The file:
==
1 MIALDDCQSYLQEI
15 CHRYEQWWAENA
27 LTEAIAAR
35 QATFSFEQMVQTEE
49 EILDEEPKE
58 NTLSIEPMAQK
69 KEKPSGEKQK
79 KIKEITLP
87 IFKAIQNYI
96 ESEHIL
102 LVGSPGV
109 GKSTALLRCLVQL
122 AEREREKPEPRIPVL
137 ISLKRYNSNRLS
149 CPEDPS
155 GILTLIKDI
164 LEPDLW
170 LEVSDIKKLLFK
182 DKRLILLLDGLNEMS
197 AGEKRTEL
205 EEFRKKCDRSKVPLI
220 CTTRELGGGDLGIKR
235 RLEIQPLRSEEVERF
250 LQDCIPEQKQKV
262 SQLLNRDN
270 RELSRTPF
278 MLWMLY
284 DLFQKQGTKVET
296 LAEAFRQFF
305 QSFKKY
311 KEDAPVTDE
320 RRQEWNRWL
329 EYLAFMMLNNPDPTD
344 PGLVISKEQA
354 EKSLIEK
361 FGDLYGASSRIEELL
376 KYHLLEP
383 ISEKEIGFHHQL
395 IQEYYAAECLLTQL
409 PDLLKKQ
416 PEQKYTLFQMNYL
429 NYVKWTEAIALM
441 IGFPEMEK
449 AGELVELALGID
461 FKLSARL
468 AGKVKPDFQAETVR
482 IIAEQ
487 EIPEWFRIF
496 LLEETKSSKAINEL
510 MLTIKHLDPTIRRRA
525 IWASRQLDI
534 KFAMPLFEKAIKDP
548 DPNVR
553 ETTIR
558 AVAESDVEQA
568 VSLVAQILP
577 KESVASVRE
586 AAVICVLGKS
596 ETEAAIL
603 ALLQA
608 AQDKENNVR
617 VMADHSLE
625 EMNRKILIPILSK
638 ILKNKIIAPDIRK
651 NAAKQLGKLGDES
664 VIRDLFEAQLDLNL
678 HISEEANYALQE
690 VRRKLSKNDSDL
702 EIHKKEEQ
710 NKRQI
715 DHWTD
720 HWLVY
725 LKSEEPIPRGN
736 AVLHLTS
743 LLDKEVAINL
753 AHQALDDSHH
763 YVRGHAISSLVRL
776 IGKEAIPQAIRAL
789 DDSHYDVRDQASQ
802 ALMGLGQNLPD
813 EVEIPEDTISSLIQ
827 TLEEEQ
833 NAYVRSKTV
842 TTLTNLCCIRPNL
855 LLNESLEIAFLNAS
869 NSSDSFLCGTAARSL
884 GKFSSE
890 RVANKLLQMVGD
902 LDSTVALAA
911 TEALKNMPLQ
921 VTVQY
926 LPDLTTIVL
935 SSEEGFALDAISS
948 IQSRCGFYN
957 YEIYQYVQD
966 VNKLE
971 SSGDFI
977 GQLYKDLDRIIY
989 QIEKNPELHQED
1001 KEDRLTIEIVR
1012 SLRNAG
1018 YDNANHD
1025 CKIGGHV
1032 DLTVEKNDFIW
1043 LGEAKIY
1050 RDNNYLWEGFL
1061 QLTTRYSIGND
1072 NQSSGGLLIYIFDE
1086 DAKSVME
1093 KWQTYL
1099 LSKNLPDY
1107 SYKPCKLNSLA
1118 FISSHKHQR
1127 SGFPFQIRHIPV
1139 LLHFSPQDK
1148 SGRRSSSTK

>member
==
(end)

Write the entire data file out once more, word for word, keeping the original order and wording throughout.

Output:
1 MIALDDCQSYLQEI
15 CHRYEQWWAENA
27 LTEAIAAR
35 QATFSFEQMVQTEE
49 EILDEEPKE
58 NTLSIEPMAQK
69 KEKPSGEKQK
79 KIKEITLP
87 IFKAIQNYI
96 ESEHIL
102 LVGSPGV
109 GKSTALLRCLVQL
122 AEREREKPEPRIPVL
137 ISLKRYNSNRLS
149 CPEDPS
155 GILTLIKDI
164 LEPDLW
170 LEVSDIKKLLFK
182 DKRLILLLDGLNEMS
197 AGEKRTEL
205 EEFRKKCDRSKVPLI
220 CTTRELGGGDLGIKR
235 RLEIQPLRSEEVERF
250 LQDCIPEQKQKV
262 SQLLNRDN
270 RELSRTPF
278 MLWMLY
284 DLFQKQGTKVET
296 LAEAFRQFF
305 QSFKKY
311 KEDAPVTDE
320 RRQEWNRWL
329 EYLAFMMLNNPDPTD
344 PGLVISKEQA
354 EKSLIEK
361 FGDLYGASSRIEELL
376 KYHLLEP
383 ISEKEIGFHHQL
395 IQEYYAAECLLTQL
409 PDLLKKQ
416 PEQKYTLFQMNYL
429 NYVKWTEAIALM
441 IGFPEMEK
449 AGELVELALGID
461 FKLSARL
468 AGKVKPDFQAETVR
482 IIAEQ
487 EIPEWFRIF
496 LLEETKSSKAINEL
510 MLTIKHLDPTIRRRA
525 IWASRQLDI
534 KFAMPLFEKAIKDP
548 DPNVR
553 ETTIR
558 AVAESDVEQA
568 VSLVAQILP
577 KESVASVRE
586 AAVICVLGKS
596 ETEAAIL
603 ALLQA
608 AQDKENNVR
617 VMADHSLE
625 EMNRKILIPILSK
638 ILKNKIIAPDIRK
651 NAAKQLGKLGDES
664 VIRDLFEAQLDLNL
678 HISEEANYALQE
690 VRRKLSKNDSDL
702 EIHKKEEQ
710 NKRQI
715 DHWTD
720 HWLVY
725 LKSEEPIPRGN
736 AVLHLTS
743 LLDKEVAINL
753 AHQALDDSHH
763 YVRGHAISSLVRL
776 IGKEAIPQAIRAL
789 DDSHYDVRDQASQ
802 ALMGLGQNLPD
813 EVEIPEDTISSLIQ
827 TLEEEQ
833 NAYVRSKTV
842 TTLTNLCCIRPNL
855 LLNESLEIAFLNAS
869 NSSDSFLCGTAARSL
884 GKFSSE
890 RVANKLLQMVGD
902 LDSTVALAA
911 TEALKNMPLQ
921 VTVQY
926 LPDLTTIVL
935 SSEEGFALDAISS
948 IQSRCGFYN
957 YEIYQYVQD
966 VNKLE
971 SSGDFI
977 GQLYKDLDRIIY
989 QIEKNPELHQED
1001 KEDRLTIEIVR
1012 SLRNAG
1018 YDNANHD
1025 CKIGGHV
1032 DLTVEKNDFIW
1043 LGEAKIY
1050 RDNNYLWEGFL
1061 QLTTRYSIGND
1072 NQSSGGLLIYIFDE
1086 DAKSVME
1093 KWQTYL
1099 LSKNLPDY
1107 SYKPCKLNSLA
1118 FISSHKHQR
1127 SGFPFQIRHIPV
1139 LLHFSPQDK
1148 SGRRSSSTK

>member